It’s not much of a story (the official credits list Leo Mittler for the “original” story and Donald Henderson Clarke for the script), and one could tell why the jury thought it was a plagiarism — it does really seem like you’ve seen it all before — but as with most of Lewton’s films, his atmospherics, Robson’s taut direction (he’s particularly good at making inanimate objects like that hook, and the long chain that later crushes an inconvenient crew member, come alive on screen), Nicholas Musuraca’s chiaroscuro cinematography and Roy Webb’s surprisingly dissonant music (Webb’s rediscovery has been hampered by the fact that a fire at his home destroyed a lot of his scores, but enough reconstructions are trickling out to raise this RKO house guy’s level to that of a lot of other, better known Hollywood composers) make this film work even though a lot of Lewton’s other films (the two Cat Peoples, I Walked With a Zombie, the awesome The Seventh Victim and the final trilogy with Boris Karloff: The Body Snatcher, Isle of the Dead and Bedlam) have more to offer because their stories are richer and deeper. Perhaps the biggest surprise in The Ghost Ship is how strongly it anticipates a crazy-captain story filmed a decade later, The Caine Mutiny — another tale in which the story unfolds from the perspective of a junior officer who’s initially impressed by his ship’s spit-and-polish captain before he gradually realizes that the man is crazy — though, pace Mark Robson, there are also intimations of The Sea Wolf (especially Robert Rossen’s adaptation for the 1940 Warners film) in Stone’s quasi-fascist rhetoric about “authority” and how a few men are born to lead while others are born to follow.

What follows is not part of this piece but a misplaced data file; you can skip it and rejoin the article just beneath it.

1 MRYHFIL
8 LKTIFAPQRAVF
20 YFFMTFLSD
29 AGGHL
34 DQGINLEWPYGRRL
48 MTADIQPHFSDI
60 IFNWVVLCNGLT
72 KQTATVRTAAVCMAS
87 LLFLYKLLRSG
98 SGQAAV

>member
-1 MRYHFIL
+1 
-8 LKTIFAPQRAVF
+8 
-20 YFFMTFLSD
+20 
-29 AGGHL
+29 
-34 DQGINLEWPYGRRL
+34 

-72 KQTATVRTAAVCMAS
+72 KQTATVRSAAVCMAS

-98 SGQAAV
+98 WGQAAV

The Ghost Ship is also a film that suffers more than usual from Lewton’s budgetary limitations and particularly from the sort of cast available to him. Star-on-the-downgrade Richard Dix is actually superb in his role — arguably better than either Edward G. Robinson in the 1940 Sea Wolf or Humphrey Bogart in The Caine Mutiny because he plays far more subtly, limning the captain’s descent into madness with much more understated acting — especially in his confrontation with Merriam, where Merriam accuses him of “raving and ranting” when it’s actually Merriam who is raising his voice, while Stone is saying outrageous things (“I’ve never felt more sane in my life than I do at this moment. … Who’s crazy? You, who defied me and are helpless? Or I, who control your destiny and the destiny of the Altair and all the lives on board?”) in a quiet, well-modulated, even-tempered tone of voice. The film also benefits from calypso singer Sir Lancelot — in his second of three films for Lewton, and once again treated in a way that reflects Lewton’s extraordinary sensitivity and sympathy towards people of color — and a marvelous performance by Dewey Robinson as Stone’s straw boss “Boats” (Robinson looks and sounds so much like the young Broderick Crawford that through most of the movie I thought it was he). But the rest of the cast ­— especially Russell Wade (who admittedly in the battle of the nice-young-men-in-crazy-captain-movies is up against John Garfield in the 1940 Sea Wolf) — is barely competent. The film’s “B” budget affects it in other ways, too; the ship sets were recycled (from Orson Welles’ 1942 thriller Journey Into Fear and, even before that, the 1938 RKO film Pacific Liner) and a lot of the footage of the ship moving through the seas is stock (including one clip from King Kong which was apparently “flipped” left-to-right so audiences wouldn’t notice that the ship name on it is Venture, not Altair). It’s an interesting movie, and it probably looks better than it is simply because it was withdrawn from circulation for so long and thus achieved scarcity value, but Lewton made better movies both before and after this one.